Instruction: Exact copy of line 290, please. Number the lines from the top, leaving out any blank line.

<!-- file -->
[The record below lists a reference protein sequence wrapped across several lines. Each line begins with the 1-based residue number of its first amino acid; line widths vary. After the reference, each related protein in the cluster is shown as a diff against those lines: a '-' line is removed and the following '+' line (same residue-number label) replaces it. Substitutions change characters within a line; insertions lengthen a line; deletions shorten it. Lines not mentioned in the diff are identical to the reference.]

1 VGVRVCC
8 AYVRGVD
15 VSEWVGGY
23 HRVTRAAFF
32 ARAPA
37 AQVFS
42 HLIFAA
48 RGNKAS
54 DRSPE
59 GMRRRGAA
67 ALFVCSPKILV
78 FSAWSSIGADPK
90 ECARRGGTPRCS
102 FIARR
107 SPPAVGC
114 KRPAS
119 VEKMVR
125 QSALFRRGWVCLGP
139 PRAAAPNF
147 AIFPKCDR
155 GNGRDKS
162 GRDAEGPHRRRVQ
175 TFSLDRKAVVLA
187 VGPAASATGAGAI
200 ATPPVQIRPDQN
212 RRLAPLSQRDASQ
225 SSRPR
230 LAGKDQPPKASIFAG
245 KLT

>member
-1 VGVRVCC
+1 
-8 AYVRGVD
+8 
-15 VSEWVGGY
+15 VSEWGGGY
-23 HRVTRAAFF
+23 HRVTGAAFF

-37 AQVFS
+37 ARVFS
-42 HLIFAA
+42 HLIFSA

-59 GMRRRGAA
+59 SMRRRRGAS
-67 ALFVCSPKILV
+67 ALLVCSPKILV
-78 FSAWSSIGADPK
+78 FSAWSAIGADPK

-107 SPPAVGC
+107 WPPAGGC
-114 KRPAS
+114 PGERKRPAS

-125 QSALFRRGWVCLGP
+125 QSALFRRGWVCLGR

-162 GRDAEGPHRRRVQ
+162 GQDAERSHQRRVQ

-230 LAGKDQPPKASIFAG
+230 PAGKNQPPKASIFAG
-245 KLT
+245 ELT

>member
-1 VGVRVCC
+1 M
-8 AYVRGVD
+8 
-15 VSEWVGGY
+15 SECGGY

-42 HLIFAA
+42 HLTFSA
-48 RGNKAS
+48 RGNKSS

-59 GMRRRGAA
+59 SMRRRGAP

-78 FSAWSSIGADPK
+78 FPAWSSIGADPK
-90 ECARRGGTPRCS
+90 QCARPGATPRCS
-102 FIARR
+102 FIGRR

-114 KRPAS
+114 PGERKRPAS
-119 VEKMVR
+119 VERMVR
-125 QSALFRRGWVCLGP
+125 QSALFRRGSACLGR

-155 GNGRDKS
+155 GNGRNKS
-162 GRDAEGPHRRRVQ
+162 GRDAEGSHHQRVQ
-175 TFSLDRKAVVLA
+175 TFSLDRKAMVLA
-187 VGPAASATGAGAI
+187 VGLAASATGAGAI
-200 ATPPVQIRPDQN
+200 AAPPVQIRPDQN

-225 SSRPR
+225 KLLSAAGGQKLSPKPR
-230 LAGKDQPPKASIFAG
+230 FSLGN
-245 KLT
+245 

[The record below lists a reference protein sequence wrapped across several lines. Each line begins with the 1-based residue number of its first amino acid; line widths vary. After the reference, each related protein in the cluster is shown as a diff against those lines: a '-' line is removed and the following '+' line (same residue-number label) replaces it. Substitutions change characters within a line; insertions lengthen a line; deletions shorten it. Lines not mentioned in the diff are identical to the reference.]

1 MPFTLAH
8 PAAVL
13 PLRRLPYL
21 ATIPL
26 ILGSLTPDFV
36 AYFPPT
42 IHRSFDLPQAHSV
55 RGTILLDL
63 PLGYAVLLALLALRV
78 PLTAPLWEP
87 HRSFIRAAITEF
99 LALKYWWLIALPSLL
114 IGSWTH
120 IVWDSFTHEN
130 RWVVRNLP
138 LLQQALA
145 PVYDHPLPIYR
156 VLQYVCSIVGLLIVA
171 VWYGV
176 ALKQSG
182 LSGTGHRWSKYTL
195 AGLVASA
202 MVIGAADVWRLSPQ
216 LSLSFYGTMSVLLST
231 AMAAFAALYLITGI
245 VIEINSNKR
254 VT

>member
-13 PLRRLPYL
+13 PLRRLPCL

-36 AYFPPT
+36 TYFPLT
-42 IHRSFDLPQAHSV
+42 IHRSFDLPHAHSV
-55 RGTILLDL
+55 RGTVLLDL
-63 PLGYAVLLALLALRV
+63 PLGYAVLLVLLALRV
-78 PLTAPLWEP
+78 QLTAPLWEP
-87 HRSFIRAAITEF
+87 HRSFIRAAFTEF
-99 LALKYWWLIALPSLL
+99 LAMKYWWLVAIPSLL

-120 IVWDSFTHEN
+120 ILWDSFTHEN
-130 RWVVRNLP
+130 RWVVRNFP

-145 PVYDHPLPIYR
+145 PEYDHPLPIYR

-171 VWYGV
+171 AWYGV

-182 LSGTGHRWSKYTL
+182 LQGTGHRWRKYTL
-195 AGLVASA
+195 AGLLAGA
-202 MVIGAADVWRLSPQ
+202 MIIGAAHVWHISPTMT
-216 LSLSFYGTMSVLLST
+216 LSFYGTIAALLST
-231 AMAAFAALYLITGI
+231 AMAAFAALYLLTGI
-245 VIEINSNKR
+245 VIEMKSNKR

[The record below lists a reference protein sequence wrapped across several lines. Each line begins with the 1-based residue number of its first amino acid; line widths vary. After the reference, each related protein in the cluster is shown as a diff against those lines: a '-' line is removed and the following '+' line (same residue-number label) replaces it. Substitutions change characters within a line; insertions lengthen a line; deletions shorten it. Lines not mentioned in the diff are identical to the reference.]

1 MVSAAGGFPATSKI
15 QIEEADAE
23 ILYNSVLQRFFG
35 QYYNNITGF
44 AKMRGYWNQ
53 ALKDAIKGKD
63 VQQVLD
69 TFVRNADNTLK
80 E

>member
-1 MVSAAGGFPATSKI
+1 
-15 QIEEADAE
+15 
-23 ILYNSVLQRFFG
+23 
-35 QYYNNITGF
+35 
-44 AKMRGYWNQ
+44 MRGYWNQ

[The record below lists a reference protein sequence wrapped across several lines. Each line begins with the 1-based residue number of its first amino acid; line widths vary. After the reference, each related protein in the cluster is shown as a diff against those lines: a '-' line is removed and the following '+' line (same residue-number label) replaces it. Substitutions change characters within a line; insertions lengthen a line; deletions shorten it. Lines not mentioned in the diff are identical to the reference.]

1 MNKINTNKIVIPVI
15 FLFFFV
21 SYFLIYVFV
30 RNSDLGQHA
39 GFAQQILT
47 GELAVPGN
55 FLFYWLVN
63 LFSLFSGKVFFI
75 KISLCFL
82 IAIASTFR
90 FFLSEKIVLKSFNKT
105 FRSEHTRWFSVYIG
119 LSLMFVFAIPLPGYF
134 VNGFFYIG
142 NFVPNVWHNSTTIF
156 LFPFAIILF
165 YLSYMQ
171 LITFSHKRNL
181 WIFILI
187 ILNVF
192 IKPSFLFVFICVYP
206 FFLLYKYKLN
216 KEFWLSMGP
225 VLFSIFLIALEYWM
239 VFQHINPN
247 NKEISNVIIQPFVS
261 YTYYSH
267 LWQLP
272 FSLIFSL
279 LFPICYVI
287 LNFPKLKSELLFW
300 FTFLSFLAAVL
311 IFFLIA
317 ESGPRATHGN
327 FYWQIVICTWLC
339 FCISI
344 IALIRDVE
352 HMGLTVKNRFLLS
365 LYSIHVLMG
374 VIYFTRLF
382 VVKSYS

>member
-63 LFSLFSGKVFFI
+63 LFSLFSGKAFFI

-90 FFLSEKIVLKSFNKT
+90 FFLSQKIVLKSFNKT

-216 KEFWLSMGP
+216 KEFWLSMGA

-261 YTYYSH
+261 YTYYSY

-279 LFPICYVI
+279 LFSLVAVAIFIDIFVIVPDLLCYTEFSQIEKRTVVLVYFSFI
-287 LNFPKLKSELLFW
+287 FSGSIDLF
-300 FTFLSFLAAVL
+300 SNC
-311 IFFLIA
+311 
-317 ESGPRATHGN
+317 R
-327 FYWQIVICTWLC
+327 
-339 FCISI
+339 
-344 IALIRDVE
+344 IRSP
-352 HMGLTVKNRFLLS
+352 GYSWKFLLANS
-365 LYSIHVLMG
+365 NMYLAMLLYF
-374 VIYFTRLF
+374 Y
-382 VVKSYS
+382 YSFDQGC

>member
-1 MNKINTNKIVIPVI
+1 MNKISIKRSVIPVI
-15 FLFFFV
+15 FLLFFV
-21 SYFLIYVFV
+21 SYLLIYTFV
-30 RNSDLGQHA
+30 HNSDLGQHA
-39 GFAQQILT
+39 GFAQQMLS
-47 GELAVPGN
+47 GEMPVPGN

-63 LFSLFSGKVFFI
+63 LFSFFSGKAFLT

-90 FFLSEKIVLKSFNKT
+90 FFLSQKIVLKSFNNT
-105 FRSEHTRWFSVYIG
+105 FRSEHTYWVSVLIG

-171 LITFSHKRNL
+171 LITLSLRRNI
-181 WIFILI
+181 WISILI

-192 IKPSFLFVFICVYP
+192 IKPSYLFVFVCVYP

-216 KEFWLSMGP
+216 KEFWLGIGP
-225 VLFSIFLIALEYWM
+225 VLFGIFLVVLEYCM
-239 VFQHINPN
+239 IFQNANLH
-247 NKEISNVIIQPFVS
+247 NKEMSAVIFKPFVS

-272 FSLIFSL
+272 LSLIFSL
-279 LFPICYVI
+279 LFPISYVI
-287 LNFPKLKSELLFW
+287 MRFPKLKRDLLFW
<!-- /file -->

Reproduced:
+216 KEFWLGIGP